Tales, Myths, and Legends

In no particular order. I haven't started on this list yet. Works I've read and reviewed will be identified by orange hyperlink.


One Thousand and One Nights (Arabian Nights)
The Canterbury Tales
Faust
Fairy Tales and Stories
Household Tales
Le Morte d'Arthur
Fables of La Fontaine
Njal's Saga
The Complete Writings of Alfred de Musset
Aesop's Fables
Dark symphony: Negro literature in America
The Negro Caravan: Writings by American Negroes
The Narrow Road to the 
Deep North
Essays and Aphorisms
Italian Folktales
The Tootinameh; Or, Tales of a Parrot
Traces
Tales from the Kathasaritsagara
The Jungle Book
Edmund Dulac's Fairy-Book
The Protocols of the Elders of Zion
Native American Folktales
The Quest for the Golden Fleece
The Twelve Labours of Hercules
The Complete Fairy Tales of Charles Perrault
Orpheus and Eurydice
African American Folktales
Masterworks of the Classical Haida Mythtellers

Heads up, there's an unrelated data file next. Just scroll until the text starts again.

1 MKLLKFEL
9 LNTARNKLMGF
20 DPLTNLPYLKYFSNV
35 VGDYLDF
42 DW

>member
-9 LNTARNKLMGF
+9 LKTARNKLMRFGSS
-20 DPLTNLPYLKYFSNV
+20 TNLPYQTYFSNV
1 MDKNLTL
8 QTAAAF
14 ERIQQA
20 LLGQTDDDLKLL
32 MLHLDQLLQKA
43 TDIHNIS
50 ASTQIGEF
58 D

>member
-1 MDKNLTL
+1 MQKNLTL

Poetic Edda

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India, Iran, Iraq, and Egypt
Geoffrey Chaucer
Johann Wolfgang von Goethe
Hans Christian Anderson
Brothers Grimm
Thomas Malory
Jean de La Fontaine
Iceland

Alfred de Musset
Aesop
James A. Emanuel and Theodore L. Gross
Sterling Allen Brown, Arthur Paul Davis, and Ulysses Lee

Matsuo Bashō
Arthur Schopenhauer
Italo Calvino

India and Iran
Ernst Bloch
Somadeva
Rudyard Kipling
Edmund Dulac
Unknown
Thomas A. Green
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Charles Perrault
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David Haynes

Robert Bringhurst
Norway

2 comments:

  1. Aren't you interested in reading the Poetic Edda? I've always enjoyed reading Norse mythology. Also, I believe, Tolkien drew a great deal of inspiration from these works.

    I'm so excited to see The Narrow Road to the Deep North on your list!!!:D

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    Replies
    1. Upon your recommendation, I added the Poetic Edda. Thanks Risa, and thanks for the feedback on the other lists as well. I may not get to The Narrow Road for a while, but when I do, I'll compare notes with you. Cheers.

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